But they weren’t. Riley continued to develop new abilities as Maxwell fell further behind. All parents anxiously look forward to their baby’s milestones, but for Freed, waiting for the next one sparked “sheer terror.”
Freed visited doctor after doctor and spent endless hours researching what could be the source of her son’s problem. While she didn’t yet have a name for his struggle, it seemed clear that he had a movement disorder.
“His brain couldn’t tell his muscles what to do,” Freed said.
Finally, in January 2018, she met Dr. Austin Larson, a pediatrician and genetics specialist at Children’s Hospital Colorado, whom she called “an angel to kids with rare diseases.”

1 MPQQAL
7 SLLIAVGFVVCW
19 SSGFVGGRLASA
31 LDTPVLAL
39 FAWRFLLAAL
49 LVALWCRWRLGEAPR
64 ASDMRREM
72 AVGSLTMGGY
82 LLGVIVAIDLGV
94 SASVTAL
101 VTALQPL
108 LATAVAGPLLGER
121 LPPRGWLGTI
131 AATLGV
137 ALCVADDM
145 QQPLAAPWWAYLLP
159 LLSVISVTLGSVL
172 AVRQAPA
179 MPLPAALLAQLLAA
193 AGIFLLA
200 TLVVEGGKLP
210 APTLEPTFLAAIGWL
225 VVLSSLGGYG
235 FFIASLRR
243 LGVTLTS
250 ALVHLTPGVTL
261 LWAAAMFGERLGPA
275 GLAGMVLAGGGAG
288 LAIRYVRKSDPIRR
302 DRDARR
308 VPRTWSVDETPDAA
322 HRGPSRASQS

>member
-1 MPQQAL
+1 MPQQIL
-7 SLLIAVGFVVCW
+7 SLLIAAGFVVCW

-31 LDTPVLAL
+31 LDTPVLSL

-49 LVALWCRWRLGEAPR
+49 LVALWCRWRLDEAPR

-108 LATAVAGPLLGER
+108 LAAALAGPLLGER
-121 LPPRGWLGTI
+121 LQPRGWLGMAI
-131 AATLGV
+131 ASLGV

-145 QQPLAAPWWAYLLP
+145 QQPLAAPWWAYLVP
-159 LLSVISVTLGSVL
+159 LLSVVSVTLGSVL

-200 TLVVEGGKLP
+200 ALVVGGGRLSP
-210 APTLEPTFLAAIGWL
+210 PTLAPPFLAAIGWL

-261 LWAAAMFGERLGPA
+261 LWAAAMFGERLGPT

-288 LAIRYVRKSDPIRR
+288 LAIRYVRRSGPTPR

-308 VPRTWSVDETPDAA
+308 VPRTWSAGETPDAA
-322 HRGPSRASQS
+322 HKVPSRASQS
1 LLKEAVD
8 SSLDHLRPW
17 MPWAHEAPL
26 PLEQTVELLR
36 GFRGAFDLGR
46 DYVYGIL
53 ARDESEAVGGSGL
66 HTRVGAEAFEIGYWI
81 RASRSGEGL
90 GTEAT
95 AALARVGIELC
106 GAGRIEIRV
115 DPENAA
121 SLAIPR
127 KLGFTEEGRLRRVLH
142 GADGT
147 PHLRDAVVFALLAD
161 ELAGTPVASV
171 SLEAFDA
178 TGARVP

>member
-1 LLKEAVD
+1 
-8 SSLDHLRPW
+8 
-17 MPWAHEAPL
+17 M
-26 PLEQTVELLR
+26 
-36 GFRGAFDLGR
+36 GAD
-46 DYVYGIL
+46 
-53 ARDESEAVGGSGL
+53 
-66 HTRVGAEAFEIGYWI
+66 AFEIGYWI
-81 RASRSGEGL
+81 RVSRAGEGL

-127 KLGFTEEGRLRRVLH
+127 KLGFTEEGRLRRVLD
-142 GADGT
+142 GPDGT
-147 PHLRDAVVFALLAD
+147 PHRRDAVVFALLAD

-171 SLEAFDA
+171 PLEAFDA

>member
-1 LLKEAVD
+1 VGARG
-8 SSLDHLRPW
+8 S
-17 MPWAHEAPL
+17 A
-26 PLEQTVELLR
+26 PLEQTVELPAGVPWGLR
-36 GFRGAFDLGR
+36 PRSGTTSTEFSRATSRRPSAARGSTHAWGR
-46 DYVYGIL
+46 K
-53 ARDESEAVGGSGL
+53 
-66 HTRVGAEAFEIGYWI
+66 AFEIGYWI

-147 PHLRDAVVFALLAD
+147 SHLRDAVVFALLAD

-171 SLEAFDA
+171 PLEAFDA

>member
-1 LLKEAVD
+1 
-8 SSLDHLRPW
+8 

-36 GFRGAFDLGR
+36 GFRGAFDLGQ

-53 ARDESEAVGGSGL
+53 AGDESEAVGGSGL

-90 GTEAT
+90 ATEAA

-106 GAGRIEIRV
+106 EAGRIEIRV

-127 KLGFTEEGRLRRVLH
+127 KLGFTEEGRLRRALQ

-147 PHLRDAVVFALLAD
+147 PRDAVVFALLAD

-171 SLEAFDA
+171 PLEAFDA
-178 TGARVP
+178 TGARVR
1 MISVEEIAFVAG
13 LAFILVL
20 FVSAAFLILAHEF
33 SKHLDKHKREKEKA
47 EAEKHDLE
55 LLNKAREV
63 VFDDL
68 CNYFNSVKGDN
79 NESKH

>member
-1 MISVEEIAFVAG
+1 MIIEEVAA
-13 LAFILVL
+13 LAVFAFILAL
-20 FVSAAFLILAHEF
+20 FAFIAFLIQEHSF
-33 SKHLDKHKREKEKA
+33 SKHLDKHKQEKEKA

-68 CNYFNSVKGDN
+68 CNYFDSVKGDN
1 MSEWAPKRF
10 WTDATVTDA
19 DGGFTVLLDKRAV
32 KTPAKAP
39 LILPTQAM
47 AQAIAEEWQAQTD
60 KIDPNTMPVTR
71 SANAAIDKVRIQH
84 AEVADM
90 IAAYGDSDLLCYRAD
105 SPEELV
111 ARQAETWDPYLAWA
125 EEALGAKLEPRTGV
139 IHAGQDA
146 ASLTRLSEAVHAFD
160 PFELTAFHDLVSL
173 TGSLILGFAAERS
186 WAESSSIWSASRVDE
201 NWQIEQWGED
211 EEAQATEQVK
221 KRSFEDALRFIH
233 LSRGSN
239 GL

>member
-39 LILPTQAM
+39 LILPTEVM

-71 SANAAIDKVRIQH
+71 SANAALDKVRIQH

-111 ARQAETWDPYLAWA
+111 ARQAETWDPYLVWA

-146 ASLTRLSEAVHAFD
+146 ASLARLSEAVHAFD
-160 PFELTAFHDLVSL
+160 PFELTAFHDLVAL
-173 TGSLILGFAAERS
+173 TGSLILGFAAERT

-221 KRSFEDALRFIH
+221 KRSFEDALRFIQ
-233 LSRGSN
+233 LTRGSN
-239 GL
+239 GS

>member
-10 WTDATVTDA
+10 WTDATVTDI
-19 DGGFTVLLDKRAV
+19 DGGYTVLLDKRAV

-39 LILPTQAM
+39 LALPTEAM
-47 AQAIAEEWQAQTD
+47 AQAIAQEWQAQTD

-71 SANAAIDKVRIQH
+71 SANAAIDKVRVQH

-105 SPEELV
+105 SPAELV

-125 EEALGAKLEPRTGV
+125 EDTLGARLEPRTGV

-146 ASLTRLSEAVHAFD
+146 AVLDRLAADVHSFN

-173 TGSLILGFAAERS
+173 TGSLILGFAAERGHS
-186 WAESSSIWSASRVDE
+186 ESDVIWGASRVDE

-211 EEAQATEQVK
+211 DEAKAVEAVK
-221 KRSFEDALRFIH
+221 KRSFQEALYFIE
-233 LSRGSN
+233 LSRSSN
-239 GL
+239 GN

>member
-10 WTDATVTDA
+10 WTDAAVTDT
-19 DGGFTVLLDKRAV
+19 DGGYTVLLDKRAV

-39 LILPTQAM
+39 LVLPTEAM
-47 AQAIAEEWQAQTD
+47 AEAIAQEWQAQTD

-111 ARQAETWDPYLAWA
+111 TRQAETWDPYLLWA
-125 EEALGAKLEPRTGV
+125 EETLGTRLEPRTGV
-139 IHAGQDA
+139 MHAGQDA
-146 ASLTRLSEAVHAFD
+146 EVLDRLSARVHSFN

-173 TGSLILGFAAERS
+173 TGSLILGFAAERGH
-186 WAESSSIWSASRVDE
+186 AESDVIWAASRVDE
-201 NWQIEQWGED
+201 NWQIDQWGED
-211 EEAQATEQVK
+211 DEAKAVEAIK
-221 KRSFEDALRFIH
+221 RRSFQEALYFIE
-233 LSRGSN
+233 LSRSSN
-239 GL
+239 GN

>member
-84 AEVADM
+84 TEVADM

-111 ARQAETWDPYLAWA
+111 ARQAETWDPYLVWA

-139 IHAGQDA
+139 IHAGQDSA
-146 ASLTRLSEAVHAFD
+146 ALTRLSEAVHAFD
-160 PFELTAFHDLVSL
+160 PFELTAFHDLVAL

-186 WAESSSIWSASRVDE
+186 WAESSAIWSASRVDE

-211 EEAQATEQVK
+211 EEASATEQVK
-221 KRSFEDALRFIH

“He held Maxwell for five minutes and said ‘something is really wrong and you need to prepare yourself for the absolute worst,’” she said. “He said this is going to be a rare disease, probably something I only see once in my career, and there are 7,000 rare diseases.”
Larson told her the exact source of Maxwell’s problem wouldn’t be known until genetic testing was completed. The testing, performed at Mayo Clinic, mapped out Max’s entire genome and compared it against his parents to find the outlying piece of DNA.
The couple received the diagnosis in June 2018 from the doctors at Children’s Hospital Colorado “in a roomful of very sad doctors,” Freed said. Maxwell is one of only 50 people in the world who have the genetic disease, they learned.
For information, the physicians could reference only a five-page article on a study out of Denmark. Mark Freed searched on the internet for SLC6A1 and found nothing.
The doctors told the couple how profoundly the disease would affect their son.